U.S. Charges Three Businessmen With Illegal Exports to Iran

Three U.S.-based businessmen have been charged with participating in a long-running conspiracy to illegally export sensitive electronics to Iran, the Justice Department said Friday.

U.S. authorities allege that the three men and two others worked for an Iranian procurement network that over the past five years evaded U.S. sanctions and licensing systems designed to stop transfers of sophisticated technology. Among the items shipped to Iran, U.S. authorities said, were microelectronics that can be used in surface-to-air and cruise missiles.

Four companies also were charged in the indictment.

“Violations of the International Emergency Economic Powers Act not only can undercut the impact of U.S. sanctions, but can also serve to undermine U.S. foreign policy and adversely affect national security,” Assistant Attorney General John Carlin said in a statement.

The charges come after the U.S. and five other world powers reached a preliminary agreement with Iran on April 2 aimed at preventing the Islamic Republic from producing a nuclear weapon in return for lifting economic sanctions.

The 24-count indictment unsealed Friday alleges that Bahram Mechanic, 69, a naturalized U.S. citizen in Houston, led a scheme that exported sophisticated electronics to Iran in violation of U.S. sanctions and export restrictions.

Earlier Investigations

Mechanic was well-aware of such export prohibitions, the indictment says, because the U.S. government has investigated his trading activities at least three times since 1985. Two of those three investigations involved Iran, the indictment says. He was convicted in the 1980s of attempting to export a microwave calibration device without a validated export license, court records show.

Mechanic “utilized his knowledge of the restrictions to devise a sophisticated trans-national network of individuals and companies to mask their activities, evade the restrictions and continue to expand his illegal transactions with Iran,” the indictment said.

In just five years, federal prosecutors wrote, Mechanic and his co-conspirators obtained 28 million small computers, microprocessors, electrical devices and parts valued at $24 million and shipped them to Iran through Taiwan and Turkey as part of their lucrative enterprise. Mechanic “significantly profited” from the illegal exports, claiming more than $20 million in assets, the indictment said.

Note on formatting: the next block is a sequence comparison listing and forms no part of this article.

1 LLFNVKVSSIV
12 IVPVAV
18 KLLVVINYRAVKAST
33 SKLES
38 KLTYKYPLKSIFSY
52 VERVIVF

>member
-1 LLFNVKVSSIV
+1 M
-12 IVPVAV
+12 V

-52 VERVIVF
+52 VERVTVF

Defense Ministry

The scheme worked this way: Mechanic received a list of goods sought by Faratel, an Iranian company based in Tehran that served companies as well as the Iranian Defense Ministry and the Atomic Energy Organization of Iran.

After receiving an order, Mechanic directed a co-conspirator in Taiwan to purchase the requested items from sources in third countries, and they were subsequently shipped to Iran.

The indictment says that Mechanic is majority owner and chairman of the board of Faratel; he is also majority owner of Houston-based Smart Power Systems Inc., which the indictment describes as Faratel’s sister company.

In addition to Mechanic, four other men and four companies were indicted: Tooraj Faridi, 46, a U.S. citizen of Houston; Khosrow Afghahi, 71, a legal U.S. resident in Los Angeles; Arthur Shyu, of Taiwan; and Matin Sadeghi, 54, of Turkey. They face up to 20 years in prison if convicted of violating sanctions laws. The companies were identified as Faratel, Smart Power Systems, Hosoda Taiwan Co. Ltd. and Golsad Istanbul Trading Ltd.

Messages left for Mechanic at Smart Power Systems and his home were not returned.

(An earlier version of this article was corrected to fix the date of the Iran nuclear framework.)

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